So—does the non-rotation of the moon extend to it not rotating on an axis perpendicular to the Earth's surface? If, for example, you're at sea, do you always see the same lunar features touching the horizon at moonset and moonrise at the same points in the lunar cycle, or does that change? Living somewhere without a flat horizon this is somewhat difficult to determine observationally. Though maybe I just need to build my own Stonehenge, that would be a fun project...
posted by XMLicious at 11:31 AM on January 3


On the far side of the moon, your solar panels and batteries have to save enough energy in the two weeks of light to last through the two weeks of dark. But on our side of the moon, your solar panels and batteries have to save enough energy in the two weeks of light to last through the two weeks of dark.
posted by M-x shell at 1:34 PM on January 3 [2 favorites]


One of the missions of the lander is to do some radio astronomy....

Was just looking at that. The project is called Dutch NCLE . (Somebody has a sense of humor.) Their antenna is attached to the relay orbiter (Queqiao).
NCLE is considered a pathfinder mission for a future low-frequency space-based or moon-based radio interferometer which has the detection and tomography of the 21-cm Hydrogen line emission from the Dark Ages period as the principle science objective.... Low-frequency radio astronomy, i.e. below ~30 MHz, can only be done well from space due to ... noise [from Earth] that make sensitive measurement from ground-based facilities impossible....
posted by Twang at 2:10 PM on January 3 [1 favorite]


So like I said, "The Chines land on them moon, then I'll vacuum!" Hey, the place looks great, and it looks as if they took along a great camera! I am excited to see more images.
posted by Oyéah at 3:14 PM on January 3


So—does the non-rotation of the moon extend to it not rotating on an axis perpendicular to the Earth's surface?


The moon's axis of rotation is perpendicular to its orbit around the Earth, with a tiny bit of wobble that gives a bit of a peek to the "other" side. I guess you could say that the moon has a north and a south pole. As explained above, its "day" and "night" cycle takes about 28 of our earthly days to complete.

But the position of the moon in the sky depends on your latitude.

Fun fact 1): the axial tilt of the Earth to its orbit around the sun is about 23 degrees.
Fun fact 2): The axial tilt of the moon to its orbit around the Earth is about 6 degrees. But the angle of inclination of the moon's orbit around the Earth is about 5 degrees.
Fun fact 3): The moon's apparent path across the sky is an illusion. It's actually going the other way; the rotation of the Earth makes it seem as though it's circling the Earth in the opposite direction.

Sending a vehicle to the moon seems like using a BB gun to hit a basketball on a rollercoaster in Boston from another moving rollercoaster in San Francisco.

Now. I must get back to envisioning what it must have been like to hit that other damned rock from 4.1 billion miles.
posted by mule98J at 3:26 PM on January 3 [1 favorite]


sfenders: "the communications relay satellite orbiting around an empty point in space way out behind the moon. "

TIL: one can orbit a Lagrange point.
posted by Mitheral at 6:45 PM on January 3 [1 favorite]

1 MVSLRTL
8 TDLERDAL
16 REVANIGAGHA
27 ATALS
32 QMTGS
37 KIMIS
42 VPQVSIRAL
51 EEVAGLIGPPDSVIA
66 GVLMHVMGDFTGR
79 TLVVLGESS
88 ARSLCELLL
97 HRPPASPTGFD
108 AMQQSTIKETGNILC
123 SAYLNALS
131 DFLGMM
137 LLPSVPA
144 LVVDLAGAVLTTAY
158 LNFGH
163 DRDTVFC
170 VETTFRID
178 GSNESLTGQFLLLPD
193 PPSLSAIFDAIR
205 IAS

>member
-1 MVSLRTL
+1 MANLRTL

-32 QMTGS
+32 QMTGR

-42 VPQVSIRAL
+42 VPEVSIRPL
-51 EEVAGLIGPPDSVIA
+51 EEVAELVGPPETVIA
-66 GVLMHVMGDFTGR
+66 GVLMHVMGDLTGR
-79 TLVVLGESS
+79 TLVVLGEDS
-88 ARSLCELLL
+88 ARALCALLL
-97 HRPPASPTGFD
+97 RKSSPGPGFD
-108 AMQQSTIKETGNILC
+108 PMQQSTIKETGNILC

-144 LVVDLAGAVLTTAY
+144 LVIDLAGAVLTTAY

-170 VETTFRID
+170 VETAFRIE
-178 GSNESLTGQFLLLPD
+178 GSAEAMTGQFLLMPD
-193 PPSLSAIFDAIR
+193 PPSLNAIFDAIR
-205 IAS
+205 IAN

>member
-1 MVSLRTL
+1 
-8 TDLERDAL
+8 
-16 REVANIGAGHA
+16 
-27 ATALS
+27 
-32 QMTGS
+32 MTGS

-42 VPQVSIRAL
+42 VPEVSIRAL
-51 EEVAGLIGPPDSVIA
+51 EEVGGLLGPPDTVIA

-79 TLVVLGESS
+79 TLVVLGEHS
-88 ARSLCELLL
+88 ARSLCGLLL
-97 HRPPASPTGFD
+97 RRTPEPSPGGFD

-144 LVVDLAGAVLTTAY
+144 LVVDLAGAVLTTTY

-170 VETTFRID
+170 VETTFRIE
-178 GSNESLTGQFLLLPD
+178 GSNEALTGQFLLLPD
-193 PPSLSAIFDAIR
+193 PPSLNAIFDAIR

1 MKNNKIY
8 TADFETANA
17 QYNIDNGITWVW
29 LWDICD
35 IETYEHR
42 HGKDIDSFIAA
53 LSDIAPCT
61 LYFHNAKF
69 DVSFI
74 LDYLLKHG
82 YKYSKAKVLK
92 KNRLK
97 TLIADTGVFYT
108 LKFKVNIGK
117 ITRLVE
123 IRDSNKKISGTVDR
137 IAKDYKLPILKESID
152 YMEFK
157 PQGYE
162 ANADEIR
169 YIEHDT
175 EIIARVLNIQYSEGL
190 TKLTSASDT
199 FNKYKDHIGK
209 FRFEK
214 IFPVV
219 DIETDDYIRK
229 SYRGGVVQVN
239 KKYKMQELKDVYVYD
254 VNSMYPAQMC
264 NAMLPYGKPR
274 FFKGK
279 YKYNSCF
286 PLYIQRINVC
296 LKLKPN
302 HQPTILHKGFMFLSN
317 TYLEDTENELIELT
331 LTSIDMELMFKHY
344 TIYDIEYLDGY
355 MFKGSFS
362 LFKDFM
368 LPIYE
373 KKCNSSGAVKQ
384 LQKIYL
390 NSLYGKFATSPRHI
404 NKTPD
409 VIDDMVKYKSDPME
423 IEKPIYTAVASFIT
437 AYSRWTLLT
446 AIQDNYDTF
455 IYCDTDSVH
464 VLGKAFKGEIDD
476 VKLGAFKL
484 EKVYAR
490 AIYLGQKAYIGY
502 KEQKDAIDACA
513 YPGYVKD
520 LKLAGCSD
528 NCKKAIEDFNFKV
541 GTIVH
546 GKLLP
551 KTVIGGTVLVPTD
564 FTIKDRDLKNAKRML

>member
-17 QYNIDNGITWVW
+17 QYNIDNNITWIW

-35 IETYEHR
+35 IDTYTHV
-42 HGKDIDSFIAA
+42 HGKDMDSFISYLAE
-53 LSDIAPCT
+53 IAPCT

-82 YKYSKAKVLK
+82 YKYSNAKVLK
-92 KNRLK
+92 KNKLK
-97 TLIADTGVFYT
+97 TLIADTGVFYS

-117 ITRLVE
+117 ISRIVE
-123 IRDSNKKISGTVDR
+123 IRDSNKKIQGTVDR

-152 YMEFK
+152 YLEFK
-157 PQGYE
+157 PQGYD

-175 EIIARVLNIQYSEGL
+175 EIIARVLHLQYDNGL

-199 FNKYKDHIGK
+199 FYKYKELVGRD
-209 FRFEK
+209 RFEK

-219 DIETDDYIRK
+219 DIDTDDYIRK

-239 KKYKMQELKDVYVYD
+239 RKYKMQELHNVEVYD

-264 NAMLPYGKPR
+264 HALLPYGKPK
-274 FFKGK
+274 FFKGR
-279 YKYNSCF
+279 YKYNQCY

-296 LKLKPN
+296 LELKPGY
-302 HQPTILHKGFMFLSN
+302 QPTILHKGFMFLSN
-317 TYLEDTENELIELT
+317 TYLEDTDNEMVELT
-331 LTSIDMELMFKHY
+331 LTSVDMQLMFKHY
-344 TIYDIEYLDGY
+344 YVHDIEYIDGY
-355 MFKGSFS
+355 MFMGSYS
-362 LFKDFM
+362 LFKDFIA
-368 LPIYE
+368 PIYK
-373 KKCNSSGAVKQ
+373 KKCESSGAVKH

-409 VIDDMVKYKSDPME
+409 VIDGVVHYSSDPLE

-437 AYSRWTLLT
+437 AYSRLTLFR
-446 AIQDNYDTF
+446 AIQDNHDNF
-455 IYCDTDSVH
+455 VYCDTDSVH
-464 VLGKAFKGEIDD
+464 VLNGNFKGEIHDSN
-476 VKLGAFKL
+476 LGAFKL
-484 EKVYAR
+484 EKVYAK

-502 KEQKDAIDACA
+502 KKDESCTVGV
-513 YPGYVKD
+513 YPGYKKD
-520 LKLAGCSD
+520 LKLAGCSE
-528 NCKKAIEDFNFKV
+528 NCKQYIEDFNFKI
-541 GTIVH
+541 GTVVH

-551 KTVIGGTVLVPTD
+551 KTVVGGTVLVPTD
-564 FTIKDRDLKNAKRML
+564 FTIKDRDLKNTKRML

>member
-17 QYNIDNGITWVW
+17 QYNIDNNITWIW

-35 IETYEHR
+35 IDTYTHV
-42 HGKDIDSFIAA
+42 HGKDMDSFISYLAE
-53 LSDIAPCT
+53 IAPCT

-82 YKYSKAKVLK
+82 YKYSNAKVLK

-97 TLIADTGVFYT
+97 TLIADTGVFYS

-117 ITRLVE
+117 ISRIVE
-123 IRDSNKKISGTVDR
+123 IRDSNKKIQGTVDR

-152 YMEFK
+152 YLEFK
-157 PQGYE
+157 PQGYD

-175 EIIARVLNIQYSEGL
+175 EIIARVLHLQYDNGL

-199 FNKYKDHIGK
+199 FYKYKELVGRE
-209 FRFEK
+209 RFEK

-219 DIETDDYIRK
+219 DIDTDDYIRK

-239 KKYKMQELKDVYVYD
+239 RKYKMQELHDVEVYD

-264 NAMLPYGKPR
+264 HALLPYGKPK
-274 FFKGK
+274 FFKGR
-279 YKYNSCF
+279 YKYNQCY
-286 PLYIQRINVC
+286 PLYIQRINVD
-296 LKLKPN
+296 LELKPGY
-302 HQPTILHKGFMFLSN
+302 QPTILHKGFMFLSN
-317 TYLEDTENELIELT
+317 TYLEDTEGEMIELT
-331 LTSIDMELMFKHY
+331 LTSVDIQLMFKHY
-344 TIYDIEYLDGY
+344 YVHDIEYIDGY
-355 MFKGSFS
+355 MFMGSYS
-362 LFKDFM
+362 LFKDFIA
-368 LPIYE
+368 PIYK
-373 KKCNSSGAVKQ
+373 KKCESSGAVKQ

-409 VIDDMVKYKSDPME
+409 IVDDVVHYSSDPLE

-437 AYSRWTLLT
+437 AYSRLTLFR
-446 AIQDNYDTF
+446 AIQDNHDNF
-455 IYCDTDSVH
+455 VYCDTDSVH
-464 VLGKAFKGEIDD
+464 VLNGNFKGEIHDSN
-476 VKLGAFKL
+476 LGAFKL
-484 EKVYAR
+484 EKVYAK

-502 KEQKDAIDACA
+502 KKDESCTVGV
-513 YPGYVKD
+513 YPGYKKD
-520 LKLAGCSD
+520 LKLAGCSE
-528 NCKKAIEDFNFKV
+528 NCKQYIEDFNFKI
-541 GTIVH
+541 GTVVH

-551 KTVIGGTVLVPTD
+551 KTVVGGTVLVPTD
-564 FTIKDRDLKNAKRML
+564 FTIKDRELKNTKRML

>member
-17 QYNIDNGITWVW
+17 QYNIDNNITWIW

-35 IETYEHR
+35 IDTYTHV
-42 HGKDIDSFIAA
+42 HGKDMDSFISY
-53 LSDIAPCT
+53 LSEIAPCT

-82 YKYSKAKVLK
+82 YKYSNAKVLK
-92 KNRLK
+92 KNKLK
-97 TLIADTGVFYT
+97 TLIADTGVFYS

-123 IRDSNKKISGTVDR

straight: "There is a very good science fiction short story, "A Walk In The Sun" by Geoffrey A. Landis (which you can read for free here - it's short!)"

I've read several stories where one of setups is that a person/colony/settlement/etc. has to keep moving on the surface of Mercury to either stay in the sun shadow or remain in sunlight. I think Ir features in Saturn's Children and at least one story in Niven's expanded Known Space.
posted by Mitheral at 6:51 PM on January 3


GIF of moon phases showing a little more than half its surface due to libration.
posted by ShooBoo at 9:00 PM on January 3 [3 favorites]


Kim Stanley Robinson's Mars trilogy includes a city on Mercury that sits on a giant set of rails and stays in the twilight zone perpetually
posted by vibratory manner of working at 9:46 PM on January 3


> There is a very good science fiction short story, "A Walk In The Sun" by Geoffrey A. Landis

Holy crow, thanks for that.
posted by lucidium at 5:34 AM on January 4


There is a very good science fiction short story, "A Walk In The Sun" by Geoffrey A. Landis (which you can read for free here - it's short!) about an astronaut stranded on the Moon and relying on solar panels to stay alive.

Oh, that is nice! Thank you for that!
posted by notsnot at 8:25 AM on January 4


Happyroach, the Yutu rover on the first Chinese lunar lander used solar panels, and it made it through 31 months.

I just wish my phone batteries could do that well.

Kim Stanley Robinson's Mars trilogy includes a city on Mercury that sits on a giant set of rails and stays in the twilight zone perpetually

Likewise Saturn's Children, where the city is pushed forward by the expansion of the rails.

Or they could have just put the damn city in one of the polar craters. You know, the craters that are sheltered enough from the sun to have ice in them.

But then SC wouldn't have had the "tied to the tracks" scene. So.
posted by happyroach at 11:35 AM on January 6 [1 favorite]


CGTN has released footage of the Chang'e-4 landing, compiled from 4000+ photographs it took during its approach and touchdown. (about 3 mins, the final if which is pretty much the same patch of moonground.)
posted by not_on_display at 11:09 PM on January 11 [2 favorites]